As of 2015, Drupal was beginning to be used as a headless CMS. At the time, the concept (and a feature) ‘entity’ was introduced to Drupal 7. With this change, Drupal has become a data store that handles pieces of data with various data types rather than handling data as a text for web content. With the introduction of entities, Drupal emerged as a general-purpose backend system that sets itself apart from typical web CMSs.

However, Drupal 7 was still built based on the assumption that requests are returned as rendered HTML pages. In response to the growing need for Drupal not only as a headless CMS but also as a backend for mobile apps and smart devices, Drupal 8 has undergone an architectural renewal from the API-first principle.

Through this complete rebuild, Drupal has transformed into a true and powerful headless CMS and has been a driver in leading many headless CMS projects to success.

With a track record and reliable community support, Drupal was chosen as the backend for the new Digital Agency website.

Why Next.js was chosen

Given the adoption of virtual DOM, the choices were Next.js and Nuxt.js. We chose Next for the following reasons:

  • The Digital Agency site is considering adopting SSR in the future, but Next.js makes it relatively easy to switch between SSG and SSR at the setting level compared to Nuxt.js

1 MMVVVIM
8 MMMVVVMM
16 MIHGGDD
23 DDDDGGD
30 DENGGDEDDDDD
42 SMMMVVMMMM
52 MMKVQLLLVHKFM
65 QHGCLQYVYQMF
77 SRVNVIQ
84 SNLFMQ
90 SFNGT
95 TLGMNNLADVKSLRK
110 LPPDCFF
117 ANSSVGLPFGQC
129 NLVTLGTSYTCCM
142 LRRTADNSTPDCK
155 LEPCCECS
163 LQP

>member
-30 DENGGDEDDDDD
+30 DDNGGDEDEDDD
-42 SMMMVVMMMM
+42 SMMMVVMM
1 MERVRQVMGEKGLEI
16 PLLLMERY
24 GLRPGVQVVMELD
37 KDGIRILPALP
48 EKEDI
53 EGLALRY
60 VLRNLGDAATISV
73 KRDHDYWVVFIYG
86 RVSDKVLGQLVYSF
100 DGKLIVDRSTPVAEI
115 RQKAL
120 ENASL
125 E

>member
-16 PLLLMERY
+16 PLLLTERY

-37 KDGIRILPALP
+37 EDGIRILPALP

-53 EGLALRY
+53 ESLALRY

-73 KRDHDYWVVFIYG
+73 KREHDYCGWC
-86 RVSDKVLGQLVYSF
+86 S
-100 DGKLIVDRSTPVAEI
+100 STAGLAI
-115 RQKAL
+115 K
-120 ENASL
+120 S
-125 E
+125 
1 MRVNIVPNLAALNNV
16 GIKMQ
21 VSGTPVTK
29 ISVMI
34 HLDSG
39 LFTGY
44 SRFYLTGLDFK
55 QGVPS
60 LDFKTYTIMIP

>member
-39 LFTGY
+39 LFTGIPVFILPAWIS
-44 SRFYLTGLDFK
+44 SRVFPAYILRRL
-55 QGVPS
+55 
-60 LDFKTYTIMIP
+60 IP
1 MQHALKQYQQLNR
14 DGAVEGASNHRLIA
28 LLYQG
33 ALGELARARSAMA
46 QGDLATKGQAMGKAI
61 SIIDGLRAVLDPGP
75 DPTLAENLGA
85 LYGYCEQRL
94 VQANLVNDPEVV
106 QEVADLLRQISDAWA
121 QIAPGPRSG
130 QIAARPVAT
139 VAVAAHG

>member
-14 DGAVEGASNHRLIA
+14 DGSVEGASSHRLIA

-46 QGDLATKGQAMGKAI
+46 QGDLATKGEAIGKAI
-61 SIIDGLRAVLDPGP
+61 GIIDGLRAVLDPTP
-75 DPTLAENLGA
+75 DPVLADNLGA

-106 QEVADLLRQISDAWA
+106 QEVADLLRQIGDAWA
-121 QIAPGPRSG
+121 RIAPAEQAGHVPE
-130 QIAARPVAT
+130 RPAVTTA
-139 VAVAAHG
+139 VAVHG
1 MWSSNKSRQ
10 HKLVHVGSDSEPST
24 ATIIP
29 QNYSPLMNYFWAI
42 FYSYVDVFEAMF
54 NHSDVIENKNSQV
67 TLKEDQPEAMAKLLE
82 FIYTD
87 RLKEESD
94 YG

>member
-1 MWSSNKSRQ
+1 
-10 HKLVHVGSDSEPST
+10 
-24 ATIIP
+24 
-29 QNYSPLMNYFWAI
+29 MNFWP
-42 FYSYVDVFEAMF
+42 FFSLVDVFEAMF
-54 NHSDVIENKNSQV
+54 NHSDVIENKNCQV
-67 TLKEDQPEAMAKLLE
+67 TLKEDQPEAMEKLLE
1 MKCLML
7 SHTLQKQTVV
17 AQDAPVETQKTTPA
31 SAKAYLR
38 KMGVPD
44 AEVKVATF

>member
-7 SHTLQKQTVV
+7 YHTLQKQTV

• The availability of a development tool “Next-Drupal”, which can be used when using Next.js with Drupal, speeds up the development process

Content authoring using Markdown

Markdown is used for content authoring on the new Digital Agency websites. This improves the reusability of the site content once it is distributed through the API. Another reason to adopt Markdown is to adhere to one of Next’s best practices, which is to avoid including HTML in Next’s API responses.

Application of the design system

Prior to this verification project, a design system was created to improve the UI/UX of websites of ministries. The application of this design system to the new Digital Agency website was part of this validation project.

A description of the design system is found here (in Japanese only: https://digital-gov.note.jp/n/n78f6a2f82e48 ).

What we’ve learned - the technical aspect

About headless architecture

The good

  • More freedom for the frontend, as it is completely detached from the backend
  • Accessibility tests can be performed at an early stage of development

The less good

  • Increased development efforts, as two applications (i.e. the frontend and backend), had to be developed
  • Diminishes Drupal’s advantages, as what Drupal generates (semi-) automatically cannot be used, such as menus and breadcrumbs

SSG is not suitable for the unified website

Current ministry websites often hold over 100,000 pages and the number only increases. Next.js rebuilds all the pages even if a single page is updated. Since building 100k pages requires a fair amount of time and server resources, adopting SSG was considered unrealistic.

With SSR, each page is rendered upon request; however, it will require significantly more resources than SSG. 

JSON:API may not be the best choice

These points are related to bugs and the spec of JSON:API-related modules and may be fixed in the future.